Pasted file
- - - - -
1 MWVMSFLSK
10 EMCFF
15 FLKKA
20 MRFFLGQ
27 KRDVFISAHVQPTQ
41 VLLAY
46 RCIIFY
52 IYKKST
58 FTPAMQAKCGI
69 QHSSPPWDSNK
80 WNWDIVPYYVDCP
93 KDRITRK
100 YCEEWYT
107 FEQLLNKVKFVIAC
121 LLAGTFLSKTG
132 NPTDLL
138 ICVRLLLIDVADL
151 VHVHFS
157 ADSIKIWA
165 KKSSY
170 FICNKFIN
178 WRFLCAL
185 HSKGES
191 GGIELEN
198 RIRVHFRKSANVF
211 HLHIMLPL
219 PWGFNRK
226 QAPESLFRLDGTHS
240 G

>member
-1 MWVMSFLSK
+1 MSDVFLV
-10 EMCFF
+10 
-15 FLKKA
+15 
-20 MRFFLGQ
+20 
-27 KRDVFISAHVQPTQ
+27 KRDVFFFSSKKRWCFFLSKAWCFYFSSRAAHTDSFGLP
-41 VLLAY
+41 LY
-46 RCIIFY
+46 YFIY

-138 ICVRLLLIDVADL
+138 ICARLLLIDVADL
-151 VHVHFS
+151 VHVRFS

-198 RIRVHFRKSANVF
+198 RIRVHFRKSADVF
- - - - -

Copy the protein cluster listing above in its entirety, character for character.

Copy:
1 MWVMSFLSK
10 EMCFF
15 FLKKA
20 MRFFLGQ
27 KRDVFISAHVQPTQ
41 VLLAY
46 RCIIFY
52 IYKKST
58 FTPAMQAKCGI
69 QHSSPPWDSNK
80 WNWDIVPYYVDCP
93 KDRITRK
100 YCEEWYT
107 FEQLLNKVKFVIAC
121 LLAGTFLSKTG
132 NPTDLL
138 ICVRLLLIDVADL
151 VHVHFS
157 ADSIKIWA
165 KKSSY
170 FICNKFIN
178 WRFLCAL
185 HSKGES
191 GGIELEN
198 RIRVHFRKSANVF
211 HLHIMLPL
219 PWGFNRK
226 QAPESLFRLDGTHS
240 G

>member
-1 MWVMSFLSK
+1 MSDVFLV
-10 EMCFF
+10 
-15 FLKKA
+15 
-20 MRFFLGQ
+20 
-27 KRDVFISAHVQPTQ
+27 KRDVFFFSSKKRWCFFLSKAWCFYFSSRAAHTDSFGLP
-41 VLLAY
+41 LY
-46 RCIIFY
+46 YFIY

-138 ICVRLLLIDVADL
+138 ICARLLLIDVADL
-151 VHVHFS
+151 VHVRFS

-198 RIRVHFRKSANVF
+198 RIRVHFRKSADVF